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Hi all, I was given a 7800 a few years ago minus it's power adaptor. I recently did an experiment to allow it to work with another adaptor of the same rating, but modding the connection. I've made a video on my YouTube channel showing how I did it. Please leave any constructive comments ) Video: Best regards Steve
Just wondering, those famiclone controllers come in many sizes, shapes and configurations. A few of them are very comfortable as they mimic a Playstation controller. Would there be any way to convert their Sega Genesis style plugs to use them in a real NES or Famicom console?
Ok so i have been working on a variation to this thread http://atariage.com/forums/topic/231131-flashback-to-colecovision-controller/?hl=%2Bflashback&do=findComment&comment=3805492 i have gone through and fixed the issues with the code pasted in the above link and rewritten it to allow a jaguar joypad to be used the current working prototype runs using every usabe IOpi on an atmga328p-pu microcontroller using its internal 8hz clock before i would decide where i should go from here i would like some feedback i cant add any more functionality using this processor becuase it is being fully used, so say if i wanted to add 2 players it would mean using another processor of the same settup to control joypad 2 an option would be to use at atmega 2560 which has many more pins that could be used. unfortunately this is a surface mount chip so it i a bit of a pain to make your own boards with it attached especially for prototypes i have hopfully attached a poll to this for everyone to provide some feedback before i decide what to do next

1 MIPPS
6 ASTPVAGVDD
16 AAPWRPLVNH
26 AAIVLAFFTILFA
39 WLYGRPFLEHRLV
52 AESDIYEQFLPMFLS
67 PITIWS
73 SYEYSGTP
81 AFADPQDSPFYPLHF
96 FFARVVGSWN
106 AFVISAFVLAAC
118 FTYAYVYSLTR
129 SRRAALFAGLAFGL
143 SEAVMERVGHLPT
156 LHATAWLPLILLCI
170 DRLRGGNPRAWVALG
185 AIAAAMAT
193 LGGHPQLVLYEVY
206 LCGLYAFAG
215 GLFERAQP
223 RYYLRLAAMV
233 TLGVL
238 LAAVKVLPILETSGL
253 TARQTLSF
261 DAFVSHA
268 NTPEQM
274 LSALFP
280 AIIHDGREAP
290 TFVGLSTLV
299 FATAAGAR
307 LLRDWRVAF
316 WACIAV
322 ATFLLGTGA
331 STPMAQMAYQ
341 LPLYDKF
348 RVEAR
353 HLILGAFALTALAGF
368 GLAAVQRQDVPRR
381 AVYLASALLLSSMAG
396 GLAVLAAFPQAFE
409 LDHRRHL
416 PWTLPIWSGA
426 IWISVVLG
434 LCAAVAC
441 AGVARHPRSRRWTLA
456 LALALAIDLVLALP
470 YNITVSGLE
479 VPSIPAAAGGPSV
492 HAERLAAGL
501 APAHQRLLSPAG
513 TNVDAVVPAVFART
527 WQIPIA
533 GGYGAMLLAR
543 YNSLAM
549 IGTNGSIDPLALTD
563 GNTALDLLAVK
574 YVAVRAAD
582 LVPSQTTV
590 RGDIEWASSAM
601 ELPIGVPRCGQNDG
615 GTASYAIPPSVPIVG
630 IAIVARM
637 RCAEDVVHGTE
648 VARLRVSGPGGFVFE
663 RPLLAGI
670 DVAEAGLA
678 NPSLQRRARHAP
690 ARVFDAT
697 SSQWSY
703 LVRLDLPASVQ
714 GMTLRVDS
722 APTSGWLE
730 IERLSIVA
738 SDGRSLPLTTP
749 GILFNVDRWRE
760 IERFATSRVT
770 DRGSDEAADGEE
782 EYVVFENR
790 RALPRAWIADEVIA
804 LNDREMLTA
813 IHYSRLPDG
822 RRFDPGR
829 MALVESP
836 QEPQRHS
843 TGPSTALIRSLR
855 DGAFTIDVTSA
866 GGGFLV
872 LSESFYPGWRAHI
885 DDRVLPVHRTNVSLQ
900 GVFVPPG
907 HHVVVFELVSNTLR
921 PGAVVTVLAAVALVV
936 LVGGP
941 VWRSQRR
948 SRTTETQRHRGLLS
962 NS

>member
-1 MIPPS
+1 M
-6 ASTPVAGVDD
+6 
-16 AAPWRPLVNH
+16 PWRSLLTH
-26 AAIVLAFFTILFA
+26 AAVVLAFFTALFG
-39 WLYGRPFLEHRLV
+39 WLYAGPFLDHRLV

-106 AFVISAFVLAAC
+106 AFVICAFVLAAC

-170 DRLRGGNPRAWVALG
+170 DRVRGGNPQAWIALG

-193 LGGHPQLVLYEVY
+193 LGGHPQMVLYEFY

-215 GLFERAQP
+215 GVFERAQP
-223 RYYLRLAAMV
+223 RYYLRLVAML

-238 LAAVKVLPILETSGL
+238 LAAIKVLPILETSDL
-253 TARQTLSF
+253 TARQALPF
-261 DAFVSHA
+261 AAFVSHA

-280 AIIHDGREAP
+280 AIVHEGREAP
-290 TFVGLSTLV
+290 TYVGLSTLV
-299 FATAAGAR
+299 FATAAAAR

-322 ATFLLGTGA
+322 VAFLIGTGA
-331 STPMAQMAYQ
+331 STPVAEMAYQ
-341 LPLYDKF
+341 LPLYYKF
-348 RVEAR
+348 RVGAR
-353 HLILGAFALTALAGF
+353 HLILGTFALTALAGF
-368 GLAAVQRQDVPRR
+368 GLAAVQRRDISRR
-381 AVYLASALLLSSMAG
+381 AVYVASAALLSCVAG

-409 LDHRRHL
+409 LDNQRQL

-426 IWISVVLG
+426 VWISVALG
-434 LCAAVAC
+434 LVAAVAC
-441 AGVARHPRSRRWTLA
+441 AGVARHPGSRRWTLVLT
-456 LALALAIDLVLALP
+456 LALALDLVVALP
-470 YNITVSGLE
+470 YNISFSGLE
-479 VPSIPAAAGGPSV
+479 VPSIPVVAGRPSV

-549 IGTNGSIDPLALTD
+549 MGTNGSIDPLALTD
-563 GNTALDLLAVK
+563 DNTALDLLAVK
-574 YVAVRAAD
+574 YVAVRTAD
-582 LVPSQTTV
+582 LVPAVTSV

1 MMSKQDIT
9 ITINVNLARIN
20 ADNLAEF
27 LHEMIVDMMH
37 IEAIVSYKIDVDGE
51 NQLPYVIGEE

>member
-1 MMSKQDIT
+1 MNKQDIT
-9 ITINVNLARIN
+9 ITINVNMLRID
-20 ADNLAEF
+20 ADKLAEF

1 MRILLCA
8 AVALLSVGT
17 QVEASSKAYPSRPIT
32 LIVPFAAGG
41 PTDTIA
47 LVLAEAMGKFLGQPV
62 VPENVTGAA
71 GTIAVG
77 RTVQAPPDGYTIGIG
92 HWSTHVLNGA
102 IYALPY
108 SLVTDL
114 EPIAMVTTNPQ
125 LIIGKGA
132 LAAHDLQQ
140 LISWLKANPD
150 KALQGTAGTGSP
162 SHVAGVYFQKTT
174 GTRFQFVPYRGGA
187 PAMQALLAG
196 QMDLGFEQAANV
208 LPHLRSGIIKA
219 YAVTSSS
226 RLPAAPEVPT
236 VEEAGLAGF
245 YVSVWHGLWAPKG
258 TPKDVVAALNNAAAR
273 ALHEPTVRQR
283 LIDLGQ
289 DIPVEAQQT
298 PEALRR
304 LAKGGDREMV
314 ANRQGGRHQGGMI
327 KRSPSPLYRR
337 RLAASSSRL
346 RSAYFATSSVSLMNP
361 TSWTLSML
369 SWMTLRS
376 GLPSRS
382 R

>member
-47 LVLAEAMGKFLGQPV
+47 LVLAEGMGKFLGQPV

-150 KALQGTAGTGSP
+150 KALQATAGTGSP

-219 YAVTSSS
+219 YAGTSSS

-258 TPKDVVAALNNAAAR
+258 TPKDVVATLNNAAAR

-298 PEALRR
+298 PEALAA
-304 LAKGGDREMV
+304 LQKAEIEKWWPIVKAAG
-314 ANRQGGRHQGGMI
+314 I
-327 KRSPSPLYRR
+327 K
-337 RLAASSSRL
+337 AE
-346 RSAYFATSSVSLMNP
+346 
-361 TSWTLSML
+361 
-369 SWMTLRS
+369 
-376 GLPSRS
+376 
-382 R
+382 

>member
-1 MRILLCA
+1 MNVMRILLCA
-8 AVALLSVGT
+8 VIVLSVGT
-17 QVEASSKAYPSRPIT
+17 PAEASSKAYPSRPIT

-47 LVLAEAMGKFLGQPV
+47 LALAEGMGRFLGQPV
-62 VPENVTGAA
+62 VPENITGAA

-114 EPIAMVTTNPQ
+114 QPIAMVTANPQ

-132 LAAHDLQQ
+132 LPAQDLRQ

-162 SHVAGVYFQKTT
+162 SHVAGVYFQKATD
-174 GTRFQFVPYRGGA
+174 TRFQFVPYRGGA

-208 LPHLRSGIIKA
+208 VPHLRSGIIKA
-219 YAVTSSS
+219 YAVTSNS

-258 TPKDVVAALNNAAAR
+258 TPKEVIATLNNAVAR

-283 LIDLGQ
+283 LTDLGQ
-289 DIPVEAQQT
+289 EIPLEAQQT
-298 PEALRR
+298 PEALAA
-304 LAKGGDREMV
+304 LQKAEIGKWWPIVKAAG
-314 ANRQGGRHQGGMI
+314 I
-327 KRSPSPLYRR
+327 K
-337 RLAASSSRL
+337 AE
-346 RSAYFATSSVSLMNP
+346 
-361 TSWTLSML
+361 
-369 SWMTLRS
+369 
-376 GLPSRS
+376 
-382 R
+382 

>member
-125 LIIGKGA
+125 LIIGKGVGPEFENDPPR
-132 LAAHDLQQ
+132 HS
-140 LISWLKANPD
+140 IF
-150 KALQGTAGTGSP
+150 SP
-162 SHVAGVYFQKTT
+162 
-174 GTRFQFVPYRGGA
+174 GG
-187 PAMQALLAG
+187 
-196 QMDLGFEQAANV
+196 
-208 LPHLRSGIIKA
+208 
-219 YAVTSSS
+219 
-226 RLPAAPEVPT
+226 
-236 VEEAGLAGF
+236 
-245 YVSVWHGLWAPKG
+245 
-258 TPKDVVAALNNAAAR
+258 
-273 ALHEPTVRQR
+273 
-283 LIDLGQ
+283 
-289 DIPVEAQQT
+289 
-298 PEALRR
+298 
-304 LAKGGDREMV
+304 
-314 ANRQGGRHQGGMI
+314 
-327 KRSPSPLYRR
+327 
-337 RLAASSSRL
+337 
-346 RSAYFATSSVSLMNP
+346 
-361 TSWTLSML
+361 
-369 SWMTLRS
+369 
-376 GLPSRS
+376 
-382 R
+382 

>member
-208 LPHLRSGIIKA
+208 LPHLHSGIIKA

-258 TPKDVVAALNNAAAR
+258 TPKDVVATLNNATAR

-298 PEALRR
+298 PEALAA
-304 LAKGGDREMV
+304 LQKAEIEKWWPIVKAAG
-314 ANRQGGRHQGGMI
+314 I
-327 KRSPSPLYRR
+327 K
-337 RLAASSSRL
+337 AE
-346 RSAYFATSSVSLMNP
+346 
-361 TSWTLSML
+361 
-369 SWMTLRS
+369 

This is a 6 button 8 directional gamepad for the TI-99/4a natively. (No Adaptors needed) It's meant to be a D.I.Y. project. Total cost to me was Aprox. $19.00 US for 2 gamepads and 20 diodes. Controller Source - https://www.amazon.com/gp/product/B00EAM862S/ref=oh_aui_detailpage_o02_s00?ie=UTF8&psc=1 Diode source - https://www.amazon.com/gp/product/B005T6Q3RE/ref=oh_aui_detailpage_o01_s00?ie=UTF8&psc=1 I don't know who created the original schematic, I find it all over the web. But the original in the upper left of my picture below is of a 2 port atari adaptor for the TI-99/4a created by someone else. Same goes for the pin out diagram for the TI side including the 2 db9 pictures. Add to that other materials used (solder, wiring, glue) for pennies PLUS time and you have yourself 2 TI-99/4a Gamepads, one for each console. If I were asked to build one for someone, I'd ask for $20 $40 per joypad completely modded as shown. I had to up the price because it takes me a couple of hours to complete a mod on one Joypad including setup and breakdown times. I highly encourage you all to do this MOD yourself but if you really want me to do it for you, I have to ask for more money due to time. Looking at the attached picture will show you how I did this with the materials I had. I'll give some notes here: 1. Plan ahead with your own drawings that you understand. Your wire colors may differ depending on the controller you go with. Test them all and make your own chart for pin#, colour, board location.You'll want a controller that has all 9 wires to be certain. Sega Genesis controllers are like that as far as I know. 2. Test every wire and connection from the cable end to the connection ends as you go along. Check all solder points and pad connectivity as you go. One at a time. 3. It's easiest to do the Joy1 and Joy 2 connections first since they do not have diodes associated with them. 4. Be sure to isolate all traces. I used a dremel to obliterate the logic chip in to dust and cut all the lines. I isolated each solder point the gamepad already had and made sure joy1 and joy2 check lines were isolated from each other. review the photo and follow the traces. It should all make perfect sense. 5. I used Hot Glue to hold things in place and I applied it as I went along ensuring I isolated all possible shorts (using hot glue as an insulator). 6. I also drilled holes next to all the already connected wires on the board to allow me an easy path for my connections. You can see the unused holes in the picture for lines 1->7 and 6->5. 7. I was fortunate that the gamepad board had exposed round pads of bare solder. I suppose those were for Q/A testing. I drilled holes next to the ones I needed for new connections. I had to scratch the enamel off the common trace for J1 Signal sitting in the middle of the 4 directionals due to lack of circle solder pad. You can see the circle pads I soldered to, there are a few unused. Look at the ones near the middle buttons that went unused in the picture below.... 8. Be careful not to short any bare wires, be aware not to close holes that were there already (for encasement pins) and of course be aware of your drilled holes when applying hot glue if you choose to mimic my method. 9. I borrowed a program from another Topic thread to test. There was a typo in the original, find it and fix it. - Source = http://atariage.com/forums/topic/166557-proplay-new-4-button-gamepad-for-ti/?p=2058171 Already fixed and slightly customized code. Note: I think it's inefficient for game controller code but works for testing. My Test Results. 10. Use it as intended. - You can certainly use this gamepad as a single player Joy1 for any existing games you have. OR play two player games on one gamepad.(WHuh?Why? I know) However; the joy 2 buttons are just that, for Joy 2. So if you press them in conjunctions with Joy1 buttons in a game such as PARSEC (pressing up on both Joy1 and 2 at the same time) it will allegedly cause glitches or something undesirable (no damage just in game controller glitch). Don't blame the joypad. If you connect two TI joysticks and did the same thing, you'll probably get the same glitches. It doesn't make sense to use the controller in this way for existing games that aren't coded for this. 11. Further modifications were necessary. The bottom half of the controller housing has cylinders molded in to fit flush against the PCB. I needed to give 'em a little shave with the dremel to fit the wiring and hot glue. 12. Don't hold me responsible if you destroy the planet by attempting or using this modification. Or even if you break your console or something less destructive than destroying the entire planet. I knew the risks and now you do too, If you follow these instructions, any part of them, in real life you do so at your own peril. Just because it worked for me....doesn't mean it'll work for you in the sense that it could have been my fault. Last but not least. You will need games specifically coded to work with the full functionality of this controller. The game pad directionals and the X button are the Joystick 1 directionals and fire button. Y/B/A/C/Z buttons are for Joystick2 as follows in same order Up/Down/Left/Right/Fire. I attempted to make my connections standard. So anyone who wants to make their own 6 button gamepad for the TI to code for, please take in to account the button assignments. Together we can establish a new standard in TI gaming and ensure our programs work across the board with any controllers folks my make on their own utilizing this Topic Thread,. THE START BUTTON IS UNUSED AND DOES NOTHING. Of course, I rate this project as easy for an ametuer. But do ask and learn, I used a heat sink for every solder point to protect the diodes. I don't know it that's unnecessary, but I did it anyway. Thanks to everyone here for encouragement and help. Now it's time to start making games that can take advantage of this design and layout. Get creative. Street Fighter? Tanks game where you can move one way and rotate the turret another? Puzzle games where you have to control 2 characters to solve the puzzle ? (Castle of Dr. Creep anyone? - (C64 game) or The Goonies?) RPGs with spell, attack, defend, jump, dodge buttons? What would you like to play on your TI with a 6 button gamepad? Make it, Code it, Play it. Share it. Do it.